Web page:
Sweating it out for those afflicted by illness

By Te Kuru o te Marama Dewes

More Māori need to become blood and organ donors. That's the call from National MP, Alfred Ngaro who helped fundraise over $1m alongside firefighters and volunteers for Leukaemia and Blood Cancer foundation at the annual Firefighter Sky Tower Stair Challange.

These firefighters are sweating it out for those afflicted by illness.

A firefighter with over 30 years under the belt, Morehu Wilson (Ngāti Pāoa), says, “That's the main reason of us firefighters of Aotearoa have come together, to support those suffering from blood cancer.”

14 years in the running, the event started by firefighter Tony Scott and partner Heather has grown from 200 participants in its initial year to 950 this year. At 54 years of age, Morehu Wilson says he's still in his prime.

"People are telling me I'm an old man, but on the inside, I feel like a young man,” says Wilson.

It’s not just firefighters getting behind the initiative, MP Alfred Ngaro wanted to raise awareness and encourage Māori and PI people to become blood donors.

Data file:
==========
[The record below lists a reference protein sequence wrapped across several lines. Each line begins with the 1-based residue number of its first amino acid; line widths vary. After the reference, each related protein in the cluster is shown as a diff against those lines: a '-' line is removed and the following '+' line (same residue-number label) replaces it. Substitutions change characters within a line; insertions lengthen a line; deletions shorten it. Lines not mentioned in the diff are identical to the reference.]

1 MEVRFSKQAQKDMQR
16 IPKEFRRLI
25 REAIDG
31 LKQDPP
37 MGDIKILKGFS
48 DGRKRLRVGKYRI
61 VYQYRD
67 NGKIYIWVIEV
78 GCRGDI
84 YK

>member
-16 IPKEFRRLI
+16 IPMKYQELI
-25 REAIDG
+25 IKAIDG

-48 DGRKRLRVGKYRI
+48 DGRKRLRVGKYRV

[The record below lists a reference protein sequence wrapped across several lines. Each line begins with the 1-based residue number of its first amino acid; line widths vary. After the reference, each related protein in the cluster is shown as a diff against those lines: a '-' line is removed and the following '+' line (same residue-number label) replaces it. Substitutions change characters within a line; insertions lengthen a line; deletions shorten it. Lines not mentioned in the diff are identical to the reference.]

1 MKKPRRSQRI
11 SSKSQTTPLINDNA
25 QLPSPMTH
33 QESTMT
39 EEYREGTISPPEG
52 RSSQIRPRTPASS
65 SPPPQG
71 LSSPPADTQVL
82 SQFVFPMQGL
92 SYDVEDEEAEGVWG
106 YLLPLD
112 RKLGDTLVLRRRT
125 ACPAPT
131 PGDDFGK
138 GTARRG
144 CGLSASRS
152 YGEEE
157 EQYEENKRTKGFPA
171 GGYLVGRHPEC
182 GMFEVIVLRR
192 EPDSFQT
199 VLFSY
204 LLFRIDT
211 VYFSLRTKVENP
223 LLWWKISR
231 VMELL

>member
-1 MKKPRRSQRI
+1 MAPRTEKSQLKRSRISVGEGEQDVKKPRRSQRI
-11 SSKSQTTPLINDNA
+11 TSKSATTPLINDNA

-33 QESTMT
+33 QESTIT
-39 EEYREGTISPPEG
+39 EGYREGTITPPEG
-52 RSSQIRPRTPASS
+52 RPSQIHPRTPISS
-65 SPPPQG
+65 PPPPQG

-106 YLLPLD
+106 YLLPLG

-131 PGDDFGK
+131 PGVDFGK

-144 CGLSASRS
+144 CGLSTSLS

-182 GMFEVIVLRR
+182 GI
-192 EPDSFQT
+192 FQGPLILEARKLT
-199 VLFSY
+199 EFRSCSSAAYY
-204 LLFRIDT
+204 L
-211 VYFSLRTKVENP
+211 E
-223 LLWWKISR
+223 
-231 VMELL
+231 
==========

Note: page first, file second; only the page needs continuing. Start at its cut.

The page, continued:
“I was working with Pio (Terei) today and his son who's unfortunately passed away but one of the things he found was that there wasn't enough Māori and Pasifik on the bone marrow donor registry... trying to get more of our guys Māori and Polynesian to go on the register and to be donors and blood donors and now the register is up and that's important,” says Ngaro.

Maaka McKinney has reached the end of his second campaign focusing on the health of emergency workers.

“So as first responders we're continuously exposed to a lot of traumatic type scenes you know we do a lot to ensure that our communities safe and protect them but we forget to think about ourselves.”

Elaborating further on the pressures of the job, he says, “Once you've been to one scene after another after another scene, it starts to stack up on you so the aim this year is to get our first responders to get out and get professional support.”

Maaka McKinney is now looking at how to bring peer support dogs in as a mental health support measure for first respondents.